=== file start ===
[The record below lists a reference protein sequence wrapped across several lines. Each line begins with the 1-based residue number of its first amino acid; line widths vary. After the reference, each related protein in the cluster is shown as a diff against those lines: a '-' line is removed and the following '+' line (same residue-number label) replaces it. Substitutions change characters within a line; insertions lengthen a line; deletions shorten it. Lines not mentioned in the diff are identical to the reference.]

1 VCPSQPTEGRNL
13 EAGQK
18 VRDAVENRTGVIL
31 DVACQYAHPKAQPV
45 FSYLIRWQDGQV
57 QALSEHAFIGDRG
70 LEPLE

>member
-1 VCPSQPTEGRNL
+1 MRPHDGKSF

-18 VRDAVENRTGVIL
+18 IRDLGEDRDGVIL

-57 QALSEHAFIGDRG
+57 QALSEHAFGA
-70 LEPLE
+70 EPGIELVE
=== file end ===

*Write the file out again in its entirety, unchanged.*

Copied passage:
[The record below lists a reference protein sequence wrapped across several lines. Each line begins with the 1-based residue number of its first amino acid; line widths vary. After the reference, each related protein in the cluster is shown as a diff against those lines: a '-' line is removed and the following '+' line (same residue-number label) replaces it. Substitutions change characters within a line; insertions lengthen a line; deletions shorten it. Lines not mentioned in the diff are identical to the reference.]

1 VCPSQPTEGRNL
13 EAGQK
18 VRDAVENRTGVIL
31 DVACQYAHPKAQPV
45 FSYLIRWQDGQV
57 QALSEHAFIGDRG
70 LEPLE

>member
-1 VCPSQPTEGRNL
+1 MRPHDGKSF

-18 VRDAVENRTGVIL
+18 IRDLGEDRDGVIL

-57 QALSEHAFIGDRG
+57 QALSEHAFGA
-70 LEPLE
+70 EPGIELVE